WYSHAM: Now, we hear that there's a quarter of a ton of plutonium at one of these reactors in Fukushima.

ALVAREZ: Unit number three.

WYSHAM: Unit number three. And unit number three is in crisis.

ALVAREZ: Yes, that's right.

WYSHAM: And yet you are less concerned about the plutonium situation, which I've heard is a very hazardous substance, than you are the caesium. Tell us why that is.

ALVAREZ: Well, my concerns--I have different kinds of concerns about the plutonium. Plutonium doesn't volatilize as much as other radioactive products do. And my concern about the plutonium in that reactor is that if the reactor starts--the core, the fuel core really goes into a meltdown and the fuel starts to slump, that quarter ton of plutonium can concentrate [inaudible] there'll be too much in one place at one time. And that can cause what they call a major criticality event. Now, when this is done by design, which was the original purpose of producing plutonium, it can lead to a nuclear explosion. We don't know what kind of explosion might happen, but it could be of a nature that could destroy the reactor vessel and its secondary containment, and that's one of these scenarios where you basically say all bets are off. The reason I'm concerned about caesium 137 is that it volatilizes, it gets out faster, and it makes up about four--well, in terms of the spent fuel, as opposed to the core, it makes up about half of the total radioactivity. Caesium 137 gives off gamma rays, external penetrating radiation. So if a significant amount of this deposits nearby a person, that person will start getting irradiated to their whole body, perhaps from significant exposures over time. The caesium, you know, sort of stays in the environment, and it has a half-life of 30 years. So the rule of thumb is that it takes 10 to 13 half-lives for this product or this fission product to decay to levels that are presumed to be safe.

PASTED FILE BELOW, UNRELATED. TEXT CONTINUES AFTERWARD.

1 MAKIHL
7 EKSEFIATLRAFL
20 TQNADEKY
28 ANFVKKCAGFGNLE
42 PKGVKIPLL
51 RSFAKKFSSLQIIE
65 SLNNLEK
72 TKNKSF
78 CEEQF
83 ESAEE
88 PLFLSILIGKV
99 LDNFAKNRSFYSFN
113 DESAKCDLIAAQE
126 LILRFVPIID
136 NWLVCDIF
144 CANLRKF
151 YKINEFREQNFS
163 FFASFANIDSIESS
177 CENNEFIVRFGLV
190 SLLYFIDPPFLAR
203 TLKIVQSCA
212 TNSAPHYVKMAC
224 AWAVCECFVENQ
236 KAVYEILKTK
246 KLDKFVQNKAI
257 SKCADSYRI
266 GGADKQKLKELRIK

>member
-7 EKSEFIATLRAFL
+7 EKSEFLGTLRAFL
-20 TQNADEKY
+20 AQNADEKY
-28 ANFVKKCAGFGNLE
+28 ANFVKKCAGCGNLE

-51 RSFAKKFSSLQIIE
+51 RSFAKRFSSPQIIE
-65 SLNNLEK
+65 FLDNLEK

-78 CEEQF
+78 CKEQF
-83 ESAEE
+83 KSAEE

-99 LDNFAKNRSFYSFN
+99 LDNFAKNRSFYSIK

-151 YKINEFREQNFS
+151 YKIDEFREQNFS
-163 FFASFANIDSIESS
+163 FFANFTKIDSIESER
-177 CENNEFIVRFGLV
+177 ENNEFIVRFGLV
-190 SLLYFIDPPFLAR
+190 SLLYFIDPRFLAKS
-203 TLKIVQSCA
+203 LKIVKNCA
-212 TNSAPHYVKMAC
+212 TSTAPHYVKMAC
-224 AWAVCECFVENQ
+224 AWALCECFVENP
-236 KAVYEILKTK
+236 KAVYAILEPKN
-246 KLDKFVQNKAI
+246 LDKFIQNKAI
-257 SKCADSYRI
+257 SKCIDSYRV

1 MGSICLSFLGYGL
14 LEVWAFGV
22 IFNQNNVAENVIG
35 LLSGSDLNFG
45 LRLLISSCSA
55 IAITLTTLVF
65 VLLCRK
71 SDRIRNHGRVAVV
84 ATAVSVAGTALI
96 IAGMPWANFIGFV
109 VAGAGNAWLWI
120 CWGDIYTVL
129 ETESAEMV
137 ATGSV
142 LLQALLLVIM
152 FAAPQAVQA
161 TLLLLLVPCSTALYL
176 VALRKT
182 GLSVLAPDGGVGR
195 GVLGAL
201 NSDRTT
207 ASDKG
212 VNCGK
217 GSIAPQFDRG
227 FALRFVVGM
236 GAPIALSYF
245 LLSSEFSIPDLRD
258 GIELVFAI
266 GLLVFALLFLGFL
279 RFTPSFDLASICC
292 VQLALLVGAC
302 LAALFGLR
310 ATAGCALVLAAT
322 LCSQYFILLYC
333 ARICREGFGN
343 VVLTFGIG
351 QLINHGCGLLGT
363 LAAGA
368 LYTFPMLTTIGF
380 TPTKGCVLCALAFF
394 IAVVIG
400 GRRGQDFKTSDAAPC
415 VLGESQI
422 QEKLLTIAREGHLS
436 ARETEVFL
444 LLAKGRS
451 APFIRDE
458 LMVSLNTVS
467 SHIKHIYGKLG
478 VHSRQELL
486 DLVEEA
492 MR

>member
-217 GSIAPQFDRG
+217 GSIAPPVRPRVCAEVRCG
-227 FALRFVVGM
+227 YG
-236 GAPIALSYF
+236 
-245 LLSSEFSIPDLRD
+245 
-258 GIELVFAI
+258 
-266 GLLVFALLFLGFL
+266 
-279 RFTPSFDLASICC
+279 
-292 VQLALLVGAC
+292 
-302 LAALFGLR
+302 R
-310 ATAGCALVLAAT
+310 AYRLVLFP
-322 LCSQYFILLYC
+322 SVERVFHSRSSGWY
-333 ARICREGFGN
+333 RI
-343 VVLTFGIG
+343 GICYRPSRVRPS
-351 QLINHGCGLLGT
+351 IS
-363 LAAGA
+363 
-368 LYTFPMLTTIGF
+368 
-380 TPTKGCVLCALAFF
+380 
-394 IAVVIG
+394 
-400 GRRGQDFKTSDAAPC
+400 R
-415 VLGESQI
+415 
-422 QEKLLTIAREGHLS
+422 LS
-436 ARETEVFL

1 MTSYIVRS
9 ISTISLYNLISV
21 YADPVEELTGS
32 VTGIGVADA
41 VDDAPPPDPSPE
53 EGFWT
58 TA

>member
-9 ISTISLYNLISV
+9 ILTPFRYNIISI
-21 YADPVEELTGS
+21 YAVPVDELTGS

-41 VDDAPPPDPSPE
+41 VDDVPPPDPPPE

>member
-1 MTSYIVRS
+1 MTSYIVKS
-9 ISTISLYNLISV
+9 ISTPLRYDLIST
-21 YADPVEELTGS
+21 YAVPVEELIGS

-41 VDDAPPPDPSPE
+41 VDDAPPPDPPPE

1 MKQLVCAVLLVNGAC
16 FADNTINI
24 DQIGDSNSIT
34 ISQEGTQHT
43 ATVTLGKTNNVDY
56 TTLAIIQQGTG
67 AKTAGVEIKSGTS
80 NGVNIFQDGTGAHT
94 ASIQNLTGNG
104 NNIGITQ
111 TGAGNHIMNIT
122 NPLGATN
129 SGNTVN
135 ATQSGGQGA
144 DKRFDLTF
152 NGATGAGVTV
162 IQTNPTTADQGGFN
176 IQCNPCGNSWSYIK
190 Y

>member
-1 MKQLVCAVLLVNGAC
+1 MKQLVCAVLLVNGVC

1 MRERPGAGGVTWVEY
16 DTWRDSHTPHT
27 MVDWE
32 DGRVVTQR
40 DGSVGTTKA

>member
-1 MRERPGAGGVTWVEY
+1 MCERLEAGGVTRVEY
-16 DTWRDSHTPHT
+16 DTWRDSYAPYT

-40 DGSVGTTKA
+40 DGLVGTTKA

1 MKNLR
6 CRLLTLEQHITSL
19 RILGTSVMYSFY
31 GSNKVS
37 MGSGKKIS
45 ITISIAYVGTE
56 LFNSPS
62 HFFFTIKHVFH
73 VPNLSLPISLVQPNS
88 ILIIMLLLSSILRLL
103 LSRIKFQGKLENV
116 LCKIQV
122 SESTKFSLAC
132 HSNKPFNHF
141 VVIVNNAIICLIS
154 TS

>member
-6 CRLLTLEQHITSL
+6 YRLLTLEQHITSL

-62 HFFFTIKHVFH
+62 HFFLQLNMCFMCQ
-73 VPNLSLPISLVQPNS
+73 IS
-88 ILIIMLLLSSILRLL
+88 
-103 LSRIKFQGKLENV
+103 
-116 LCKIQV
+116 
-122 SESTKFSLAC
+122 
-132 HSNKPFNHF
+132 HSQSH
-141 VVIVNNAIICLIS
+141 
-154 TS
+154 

WYSHAM: Okay. Translate that into English. Ten to 13 half-lives is how many years?

ALVAREZ: Well, we're talking about 300 to 400 years, somewhere in that ballpark.

WYSHAM: And the caesium will be distributed across what--?

ALVAREZ: It could be distributed across a very wide area. I mean, with caesium 137--.

WYSHAM: Will it come to North America?

ALVAREZ: I believe it might be showing up already, but I haven't checked carefully, so I'm hedging to say yes or no.

WYSHAM: But we're hearing from the EPA that radiation levels are below the level of concern.

ALVAREZ: Well, the question is: below the level of concern to whom? And I hope they're saying below the level of concern for infants and pregnant women. These are the things that we have to be very, very mindful of is that radiation affects--has--causes more harm to the very young and the developing fetus in embryo and the very old. So there isn't some sort of uniform risk that you can say, well, everybody is--that this is not inconsequential. It really--really you have to ask: well, who is--what risk are we talking about? For infants? Or are we talking for adults? Getting back to the caesium is that because it has a half-life of 30 years and it takes roughly 300 to 400 years for it to decay to a level presumably safe, when it stays in the environment, it mimics potassium and is bioaccumulated--in other words, it concentrates into the plant life, the animal life, the biota, and the food chain.

WYSHAM: And milk.

ALVAREZ: Milk, meats, fruits, grains, vegetables, you name it, all require potassium and all absorb potassium from the soil. So this then creates a problem. The reason why there is such a large exclusionary area around the Chernobyl site is because of caesium 137.

WYSHAM: Well, just for 30 seconds, people that are concerned about this were hearing mixed messages. Should they consult their physicians? Should they be taking potassium iodide? What should they be doing?

ALVAREZ: It's a very tough thing for me to say. I think that the United States government has to be extremely candid with its citizens about the nature and extent of these plumes and what they might mean and what precautionary measures should be taken. We who live on the East Coast of the United States, I don't think we should be worried. I don't think we need to worry right now on the west coast unless things take a really serious turn for the worse.

WYSHAM: Well, thank you so much for speaking with us. Bob Alvarez, senior scholar at the Institute for Policy Studies. I'm Daphne Wysham. You've been watching Earthbeat on The Real News Network.

End of Transcript